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Newton-Raphson Method

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Newton-Raphson Method (a.k.a Newton Method) is a method that can be used to find the root of a equation. In other words, the Newton Method helps us find the the input to a function at which the value of the function will be 0, e.g. if we have a function f(x) = x^{3} - 20, we want to find a value of x where f(x) = 0 or x^{3} - 20 = 0.

The general formula for the newton method is:

Therefore, we can find the value of x with one iteration by:

x_1 = x_0 - \frac{f(x_0) } {f'(x_0)}


The way the Newton Method works is that we start with an initial input value for f(x), this value can be any number but we want to come up with a good starting value so that we get to the root in less number of iterations. After picking an initial value for x_0, and inserting it into the Newton formula we get a value x_1 which is supposed to be closer to the root of the equation (NOTE: there are some weaknesses to this method, please see the section "Weakness of the method").

After doing one iteration of the newton formula, the value might not be very close to the root of the equation. Therefore, we would want to repeat the newton formula with the value of x_1. This will get us a new value x_2. We keep on repeating this until we get a result that satisfies our precision condition. The precision is in the number of decimal positions we want to remain unchanged after repeating the iterations. In other words, when we repeat the iterations we see that the new value of x changes only after a few number of decimal position. Say we want to have precision till 4 places of decimal, this means that we will stop iterating as soon as we see that the value of x does not change till 4 places of decimal.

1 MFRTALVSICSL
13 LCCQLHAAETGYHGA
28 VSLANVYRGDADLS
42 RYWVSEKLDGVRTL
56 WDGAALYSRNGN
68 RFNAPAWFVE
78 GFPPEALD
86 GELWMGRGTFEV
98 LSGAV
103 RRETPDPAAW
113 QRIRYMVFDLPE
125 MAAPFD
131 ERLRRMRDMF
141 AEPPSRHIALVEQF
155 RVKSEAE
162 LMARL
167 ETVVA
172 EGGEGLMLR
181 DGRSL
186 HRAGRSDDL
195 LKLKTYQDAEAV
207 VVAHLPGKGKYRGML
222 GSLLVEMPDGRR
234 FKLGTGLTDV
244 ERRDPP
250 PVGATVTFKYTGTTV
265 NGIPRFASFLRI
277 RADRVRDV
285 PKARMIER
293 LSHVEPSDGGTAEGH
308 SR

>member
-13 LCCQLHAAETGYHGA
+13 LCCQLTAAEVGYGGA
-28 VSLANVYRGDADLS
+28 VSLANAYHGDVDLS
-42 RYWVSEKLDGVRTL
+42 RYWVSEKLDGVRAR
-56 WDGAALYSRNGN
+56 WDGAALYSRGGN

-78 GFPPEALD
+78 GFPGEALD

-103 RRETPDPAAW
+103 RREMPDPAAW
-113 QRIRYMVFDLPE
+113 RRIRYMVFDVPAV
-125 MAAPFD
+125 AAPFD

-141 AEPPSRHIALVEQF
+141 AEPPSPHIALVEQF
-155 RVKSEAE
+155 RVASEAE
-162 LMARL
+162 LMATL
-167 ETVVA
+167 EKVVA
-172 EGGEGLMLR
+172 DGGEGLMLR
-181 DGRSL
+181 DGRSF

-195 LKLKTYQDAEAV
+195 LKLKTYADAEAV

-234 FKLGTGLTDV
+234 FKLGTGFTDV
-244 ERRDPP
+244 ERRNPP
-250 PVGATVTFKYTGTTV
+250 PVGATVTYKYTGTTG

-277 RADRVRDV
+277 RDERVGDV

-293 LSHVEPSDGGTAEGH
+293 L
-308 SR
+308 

Example

Let's work on an example to see how the method works. Let's find the root of the following equation with a precision of 9 decimal places.

f(x) = x^3 + 3x - 9 [1]
 


Solution

The first step is to find the first derivative of equation [1]. This results in:

f'(x) = 3.x^2 + 3 [2]
 

Now that we have f(x) and f'(x) all have to do is plug in the values in the formula: x_1 = x_{n+1} - \frac{f(x_n) } {f'(x_n)} and iterate. As a starting point I am choosing the value of x_0 = 20. Following is a table of the iterations that were done using excel.

Please see Appendix A to download the excel file with the example


iteration x f(x) f'(x) x'
1 20 8051 1203 13.30756442
2 13.30756442 2387.576189 534.2738126 8.838739388
3 8.838739388 708.0278304 237.3699419 5.855936154
4 5.855936154 209.3795021 105.8759647 3.878343763
5 3.878343763 60.97133425 48.12465103 2.61139776
6 2.61139776 16.64235463 23.45819479 1.901950389
7 1.901950389 3.585995569 13.85224585 1.643075719
8 1.643075719 0.365035093 11.09909346 1.610186989
9 1.610186989 0.005296215 10.77810642 1.609695602
10 1.609695602 1.16627E-06 10.7733598 1.609695494
11 1.609695494 5.68434E-14 10.77335875 1.609695494


Notice that we stop at iteration 11, that is because our condition of having the decimal precision of 9 places is satisfied (see x' values for 10 and 11 don't change with 9 decimal places precision).

So, what was the benefit of doing all this? Notice how the value of f(x) has gone very close to 0 on the 11th iteration and the value of x for which f(x) = 0 is the root (or solution) of the equation. Ofcourse 5.68434E-14 is not equal to 0 but its very close to 0 and is acceptable given the conditions of the example.


Weakness of the method

Although the Newton Method gets us the root of the equation it has its weakness. The function will fail if the tangent (or first derivative or the slope of the function at point x) is parallel to the x-axis. In this case the slope will be 0 and diving the function f(x) by 0 will give infinity. Hence the method will fail.


Appendix A - Downloads

 

Comments  

 
0 #2 ammad 2013-06-10 17:35
good one bro
 
 
+1 #1 hhh 2013-05-20 04:01
:o :-? :sigh: :P :zzz :oops: :-* :-| 8) ;-) :lol: